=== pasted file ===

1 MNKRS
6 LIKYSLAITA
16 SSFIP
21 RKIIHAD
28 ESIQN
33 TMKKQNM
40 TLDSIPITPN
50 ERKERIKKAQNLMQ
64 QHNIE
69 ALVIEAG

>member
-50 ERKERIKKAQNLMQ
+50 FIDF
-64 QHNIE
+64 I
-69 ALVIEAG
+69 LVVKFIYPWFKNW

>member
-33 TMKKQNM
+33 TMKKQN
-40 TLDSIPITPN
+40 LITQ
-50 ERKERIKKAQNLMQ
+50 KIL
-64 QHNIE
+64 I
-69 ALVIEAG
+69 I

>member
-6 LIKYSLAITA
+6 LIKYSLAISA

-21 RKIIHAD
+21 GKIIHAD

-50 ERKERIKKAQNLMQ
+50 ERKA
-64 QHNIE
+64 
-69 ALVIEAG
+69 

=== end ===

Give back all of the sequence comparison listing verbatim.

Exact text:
1 MNKRS
6 LIKYSLAITA
16 SSFIP
21 RKIIHAD
28 ESIQN
33 TMKKQNM
40 TLDSIPITPN
50 ERKERIKKAQNLMQ
64 QHNIE
69 ALVIEAG

>member
-50 ERKERIKKAQNLMQ
+50 FIDF
-64 QHNIE
+64 I
-69 ALVIEAG
+69 LVVKFIYPWFKNW

>member
-33 TMKKQNM
+33 TMKKQN
-40 TLDSIPITPN
+40 LITQ
-50 ERKERIKKAQNLMQ
+50 KIL
-64 QHNIE
+64 I
-69 ALVIEAG
+69 I

>member
-6 LIKYSLAITA
+6 LIKYSLAISA

-21 RKIIHAD
+21 GKIIHAD

-50 ERKERIKKAQNLMQ
+50 ERKA
-64 QHNIE
+64 
-69 ALVIEAG
+69 